3.2.1.The tax position of lone parents.

The term lone parent includes single and widowed parents.

It is recommended that the bereavement allowance for widowed persons should not be phased down as at present but should be retained for the duration of there being dependent children (defined as those children having cleared full time education to the level of a primary degree).

It was agreed not to endorse the consultant’s recommendation that double tax bands which applied to married couples be extended to lone parents.

It was agreed that the tax take from a couple with children and those without should be different. The Committee recommends that families with children should have either an extra tax allowance or a widened tax band to recognise the extra responsibilities involved.

This Committee recommends that Tax and Social Welfare Policy should support married couples as the optimum unit type.

3.2.2.Child Care Allowance

Recognition by the Revenue Commissioners of expenditure by a couple on employing a child carer was discussed at length.

It was agreed that this is an area worthy of a separate study.

It is understood that a UK study on child minding services exists and that an EU network on childcare is currently investigating childcare provision.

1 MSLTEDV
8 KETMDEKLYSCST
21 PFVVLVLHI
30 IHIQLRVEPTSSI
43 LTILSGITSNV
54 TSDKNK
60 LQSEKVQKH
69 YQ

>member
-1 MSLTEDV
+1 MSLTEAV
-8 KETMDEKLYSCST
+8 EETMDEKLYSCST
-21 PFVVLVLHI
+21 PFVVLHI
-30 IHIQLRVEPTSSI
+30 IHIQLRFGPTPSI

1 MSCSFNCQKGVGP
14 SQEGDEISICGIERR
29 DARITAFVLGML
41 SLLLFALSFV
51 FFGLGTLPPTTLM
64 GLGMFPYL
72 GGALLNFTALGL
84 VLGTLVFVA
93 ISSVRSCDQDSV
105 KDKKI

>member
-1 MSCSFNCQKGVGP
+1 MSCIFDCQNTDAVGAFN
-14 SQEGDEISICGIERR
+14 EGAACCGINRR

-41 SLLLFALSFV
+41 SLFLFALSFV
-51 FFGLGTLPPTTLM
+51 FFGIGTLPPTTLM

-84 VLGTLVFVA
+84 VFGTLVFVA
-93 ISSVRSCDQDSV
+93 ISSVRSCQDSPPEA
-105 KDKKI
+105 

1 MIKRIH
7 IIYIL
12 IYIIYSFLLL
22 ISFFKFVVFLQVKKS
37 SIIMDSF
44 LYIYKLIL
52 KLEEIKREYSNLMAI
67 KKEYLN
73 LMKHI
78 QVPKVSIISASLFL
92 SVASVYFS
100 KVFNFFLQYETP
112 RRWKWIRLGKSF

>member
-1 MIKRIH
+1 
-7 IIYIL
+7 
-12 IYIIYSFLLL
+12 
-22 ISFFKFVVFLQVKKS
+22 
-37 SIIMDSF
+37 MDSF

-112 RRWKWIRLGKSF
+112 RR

The area of child care, it is to be stressed, is about supporting the family and children, and should be investigated, addressing all the issues involved. It is felt that it has not been given enough attention up to now.

3.2.3.Income Tax Exemption Limits

It is recognised that the deliberations of the Expert Group on the Integration of Tax and Social Welfare will have a bearing on the operation of these. However, it is recommended that widows and widowers be treated as married couples for the purpose of these limits (they are currently treated as single people).

3.2.4.Other Tax Areas:

The Committee considers that

(a)the present exemption of tax concessions on the leasing of property by reason of family relationships should be lifted;

(b)the principal family residence should be excluded from the calculation of gross assets when considering the agricultural concession on inheritance tax;

(c)the Revenue Commissioners should undertake an examination of all other tax concessions from which people are excluded by reason of family relationships. Fear of potential abuse is not considered a valid reason for such exclusions. Where the principal of concessions is accepted, it is for the enforcing authority to ensure that no abuse occurs.